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Hands-on: Rev to Vertex Prologue – Revved out

In February of this year I had the opportunity to try the Touge racing sim Rev to Vertex and let’s just say I wasn’t too impressed with the experience.

The demo was riddled with performance issues: choppy frame rates, controller issues, and disappointing sounds. There was something promised; For example, the graphics looked decent, and touge racing in a standalone title is an intriguing concept.

However, now Hong Kong-based development studio PLUTONIZATION has returned with an updated demo – Rev to Vertex Prologue. The question is, has it improved over the past few months?

3…2…1..NO

Things start out confusingly with a setup screen for changing audio, graphics and controller options, with no immediate option to drive. The initial Rev to Vertex (RTV) demo was absolutely tedious to set up, but after a brief adjustment period in the prologue, I was able to set up my DualShock 4 and launch the game. An encouraging start.

What followed was a loooong load time (remember I used a more-than-decent gaming laptop with a fast SSD for this test) that led to a cluttered start-up screen displaying nine race events to try out.

Unfortunately, when I selected the first race and drove a souped-up Mazda 6 – dubbed the MZ3 Cup in-game – the lack of controller speed sensitivity reminded me of RTV’s demo. Framerate was also erratic, with frequent screen tearing.

loading times, right?

The first practice session was just a full throttle run through a couple of corners that lasted just over 20 seconds. Was that it? However, this underscores Prologue’s increased vehicle count, with three more vehicles than the early demo version of RTV (including a hotter version of the front-wheel drive Mazda clone).

Frustratingly, changes made to the controls’ speed sensitivity settings aren’t saved, and their impact is minimal anyway, meaning playing Prologue with a gamepad was rarely fun. Although we haven’t tested Prologue with steering wheel peripherals, the demo version was plagued with configuration and recognition issues. Hopefully those creases have been ironed out by now.

Replays show off the game’s visual tricks (minus the horrific spark effects) but also randomly shows your wheels pointing in the opposite direction that the car is going. It’s immersion-breaking to say the least, but the damage effects look pretty on the outside.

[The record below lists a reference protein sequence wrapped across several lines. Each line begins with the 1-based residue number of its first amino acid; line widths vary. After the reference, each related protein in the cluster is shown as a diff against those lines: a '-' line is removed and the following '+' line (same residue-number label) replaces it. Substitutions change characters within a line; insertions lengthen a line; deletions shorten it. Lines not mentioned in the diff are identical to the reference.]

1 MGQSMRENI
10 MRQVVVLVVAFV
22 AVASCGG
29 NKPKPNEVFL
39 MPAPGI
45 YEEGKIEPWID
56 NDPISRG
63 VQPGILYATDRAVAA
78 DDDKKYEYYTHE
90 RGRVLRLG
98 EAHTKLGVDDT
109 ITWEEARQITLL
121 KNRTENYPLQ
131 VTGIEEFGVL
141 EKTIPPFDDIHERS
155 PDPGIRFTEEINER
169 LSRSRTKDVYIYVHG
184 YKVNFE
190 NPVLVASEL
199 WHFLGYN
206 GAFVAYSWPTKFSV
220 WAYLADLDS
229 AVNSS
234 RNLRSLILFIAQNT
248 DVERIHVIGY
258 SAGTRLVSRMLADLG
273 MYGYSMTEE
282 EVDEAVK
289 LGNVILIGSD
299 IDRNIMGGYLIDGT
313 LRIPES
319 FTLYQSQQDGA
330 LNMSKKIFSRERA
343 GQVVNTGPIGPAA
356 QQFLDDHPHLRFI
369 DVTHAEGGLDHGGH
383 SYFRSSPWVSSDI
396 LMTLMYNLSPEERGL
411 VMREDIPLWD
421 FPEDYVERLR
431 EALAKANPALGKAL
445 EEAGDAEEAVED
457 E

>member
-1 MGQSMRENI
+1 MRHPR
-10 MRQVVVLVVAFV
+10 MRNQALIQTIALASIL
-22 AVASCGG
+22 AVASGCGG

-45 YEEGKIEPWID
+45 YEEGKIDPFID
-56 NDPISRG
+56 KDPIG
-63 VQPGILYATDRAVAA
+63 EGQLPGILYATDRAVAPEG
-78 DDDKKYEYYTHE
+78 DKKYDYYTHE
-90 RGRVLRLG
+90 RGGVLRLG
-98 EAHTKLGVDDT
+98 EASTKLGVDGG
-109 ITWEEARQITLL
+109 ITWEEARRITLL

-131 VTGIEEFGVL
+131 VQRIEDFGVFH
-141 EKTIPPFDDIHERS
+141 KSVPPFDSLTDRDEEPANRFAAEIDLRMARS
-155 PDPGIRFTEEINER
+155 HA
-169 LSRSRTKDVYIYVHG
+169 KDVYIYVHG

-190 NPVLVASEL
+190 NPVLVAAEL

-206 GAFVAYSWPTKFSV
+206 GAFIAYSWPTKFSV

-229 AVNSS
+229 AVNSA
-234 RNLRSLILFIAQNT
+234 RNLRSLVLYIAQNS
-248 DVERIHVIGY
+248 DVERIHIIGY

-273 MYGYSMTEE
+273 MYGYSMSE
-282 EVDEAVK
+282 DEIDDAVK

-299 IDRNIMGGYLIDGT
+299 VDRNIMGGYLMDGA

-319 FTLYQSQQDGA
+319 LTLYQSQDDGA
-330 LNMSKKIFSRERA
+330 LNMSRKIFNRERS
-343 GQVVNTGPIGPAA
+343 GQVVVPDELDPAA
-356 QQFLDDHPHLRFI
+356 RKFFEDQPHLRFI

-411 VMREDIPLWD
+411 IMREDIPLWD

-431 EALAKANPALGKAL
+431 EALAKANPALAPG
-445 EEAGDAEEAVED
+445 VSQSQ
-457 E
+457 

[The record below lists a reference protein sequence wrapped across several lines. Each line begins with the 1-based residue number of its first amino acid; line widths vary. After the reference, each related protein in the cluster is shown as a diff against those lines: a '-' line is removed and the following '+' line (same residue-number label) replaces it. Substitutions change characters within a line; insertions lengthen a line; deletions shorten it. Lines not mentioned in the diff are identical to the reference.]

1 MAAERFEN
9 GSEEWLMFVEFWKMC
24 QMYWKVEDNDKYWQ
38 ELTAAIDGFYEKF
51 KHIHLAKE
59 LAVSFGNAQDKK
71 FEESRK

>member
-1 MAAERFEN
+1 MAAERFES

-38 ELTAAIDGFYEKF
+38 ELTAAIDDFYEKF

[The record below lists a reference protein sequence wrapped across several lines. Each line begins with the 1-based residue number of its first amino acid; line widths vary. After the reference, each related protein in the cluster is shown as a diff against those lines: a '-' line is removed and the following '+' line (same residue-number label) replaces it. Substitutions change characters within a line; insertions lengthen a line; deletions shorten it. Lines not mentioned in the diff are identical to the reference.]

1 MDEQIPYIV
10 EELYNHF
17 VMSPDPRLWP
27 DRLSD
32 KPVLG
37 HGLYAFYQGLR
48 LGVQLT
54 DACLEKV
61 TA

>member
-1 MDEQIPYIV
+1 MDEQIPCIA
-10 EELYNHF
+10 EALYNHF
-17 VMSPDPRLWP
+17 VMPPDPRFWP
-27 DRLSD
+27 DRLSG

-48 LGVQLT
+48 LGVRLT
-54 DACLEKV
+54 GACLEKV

Engine sounds for the cars are passable when heavily digitized, with a decent damage model adding some realism to your road sign demolition (which British viewers will recognize given Hong Kong’s historical position as a British colony).

Rev to Vertex Prologue“That’s how it was when I got it!”

road hard

To the uninitiated, touge racing is essentially fast driving (or drifting) up mountain passes. Made famous in Japan by the Initial D manga series and surrounding car culture, Rev to Vertex aims to emulate that experience, starting with the Tsuen Wan section of Route Twisk in Hong Kong (where PLUTONIZATION is based).

This is where Prologue builds its nine point-to-point levels, beating Gold, Silver, and Bronze level times, unlocking the ninth and final level. However, you should drive as smoothly as possible, as drifting is taboo with such shonky controls.

Rev to Vertex Prologue

However, on those rare moments when you can control the car, there seems to be a decent driving model hiding in the background – it’s just really hard to find.

The final game will feature car modification mechanics, with the vehicles already in the game (MZ3 Cup, MZ3-TA, ZZT GT3, NA2 GT1 and A80 GT1) looking aggressive and looking like fully paid members of the Mid Night Club. If PLUTONIZATION manages to capture the vibe of street racing, they will be on the trail of a winner.

Right now, why not just grab a copy of Assetto Corsa and download some quality street racing mods? I’m afraid that’s going to be RTV’s biggest problem in the market.

Rev to Vertex Prologue

There’s even a real-time tire widget in the bottom left of the screen that shows tire and brake temperatures, though cold tires are a lot more jittery to drive than warm ones. It’s a feature that reflects RTV’s pursuit of simulation, something we really want to include.

Final Countdown

Without the ability to set dead zones or control the speed at which your car spins, I found Prologue too difficult to play with a gamepad. It shares many of the issues we reported on in the demo – most notably difficult controls and poor graphics performance.

Visuals are the biggest issue though, but in terms of smoothness, not fidelity. Prologue looks pretty nice on higher settings to be honest, but such settings make the game unplayable for me.

A handbrake spin is the only way to cross a finish line

While the system I’m using is modest by hardcore gaming standards, it’s still well capable of running the resource-intensive BeamNG.drive at 60fps on high settings. So a single car on a single track (at medium graphics settings) shouldn’t perform that badly. RTV recommended system requirements include a GeForce RTX 3080 graphics card that tells its own story.

However, PLUTONIZATION is a small development team with a handful of employees, so the fact that such an impressive looking game exists is an achievement in itself. And as we reported earlier today, Rev to Vertex will be fully released at the end of June. I can’t help but think the team needs a lot more time to get things right.

The free Rev to Vertex Prologue is now available to download and try for PC (Steam).

did you sample it Let us know what you think in the comments below.

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